Labour plans to slash affordable rents and give first-time buyers exclusive rights to purchase new-build homes for six months, it will announce this weekend, as it bids to steal the Conservatives’ claim to be “the party of homeownership”.
Lucy Powell, shadow housing secretary, will say a government led by Keir Starmer will restrict to 50% the number of properties in a development that can be sold to overseas buyers, which in some city locations has created “ghost towers” as investors leave homes empty. Labour also wants to give councils powers to force landowners to sell vacant sites to build new housing at lower prices than the compulsory purchase system currently allows.
The policy package will be announced at Labour’s conference in Brighton and amounts to a direct challenge to Michael Gove – the secretary of state for levelling up, housing and communities. Labour claims his decision to pause unpopular planning reforms has left the government without a strategy for meeting its housebuilding targets.
Labour is also keen to capitalise on what it perceives to be government weakness over its handling of the building safety crisis with hundreds of thousands of leaseholders, including people in shared ownership affordable housing schemes, facing bills in the tens of thousands of pounds.
“Labour is the party of homeownership, the Tories are the party of speculators and developers,” Powell said. “They treat housing as a commodity, not the bedrock of stable lives and life chances.”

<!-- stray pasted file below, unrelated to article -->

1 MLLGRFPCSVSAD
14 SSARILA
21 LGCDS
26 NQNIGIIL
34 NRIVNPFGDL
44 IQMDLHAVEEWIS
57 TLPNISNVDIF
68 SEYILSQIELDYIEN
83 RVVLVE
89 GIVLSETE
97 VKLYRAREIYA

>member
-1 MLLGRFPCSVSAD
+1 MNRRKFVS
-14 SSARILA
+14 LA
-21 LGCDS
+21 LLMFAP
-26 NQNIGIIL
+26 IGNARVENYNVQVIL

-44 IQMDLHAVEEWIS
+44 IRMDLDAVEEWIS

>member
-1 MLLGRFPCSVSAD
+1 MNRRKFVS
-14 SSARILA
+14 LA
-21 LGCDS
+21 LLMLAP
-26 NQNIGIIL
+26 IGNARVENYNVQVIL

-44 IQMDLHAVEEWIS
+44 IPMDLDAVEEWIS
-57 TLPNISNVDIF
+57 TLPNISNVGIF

But the Conservatives are also poised to make changes to housing policy, starting with reissued planning reforms. Putting Gove in charge of levelling up and housing policy has been widely viewed as Boris Johnson giving one of his most trusted ministers the remit for issues seen as crucial to the next election.
A lack of access to affordable housing is viewed as a key driver of inequality, both between regions and across generations. One of Gove’s new junior ministers is Neil O’Brien, the Tory MP who previously acted as Johnson’s official adviser on levelling up. He proposed reforming compulsory purchase powers for councils in a 2018 paper on solving the housing crisis titled “Green, pleasant and affordable”.
Labour also believes reform of compulsory purchases is crucial to reinvigorating beleaguered town centres, not least in northern constituencies which the party lost to the Tories in recent years, so that vacant shops can be brought back into use, including as affordable housing.
Powell is expected to say in a speech on Sunday that the link between work and affordable and secure housing is broken for too many renters and first-time buyers. By cutting the cost of affordable rents people will be able to save more if they wish to get on the housing ownership ladder.
Currently the definition of an affordable rent in many places includes properties which cost up to 80% of market rents. Under Labour, this would be cut to about 30% of average household income.
The Home Builders Federation said Labour’s policies giving priority for first time buyers and reducing affordable rent were workable, but it said the “first dibs” policy on new homes must only apply to cheaper properties and be “done in a way so that builders don’t lose out in a competitive market”.
It said cutting affordable rent levels could change the amount of housing that a developer could afford to build. As a result local authorities might allow different types of development that also contribute to meeting targets for affordable housing but are not affordable rent.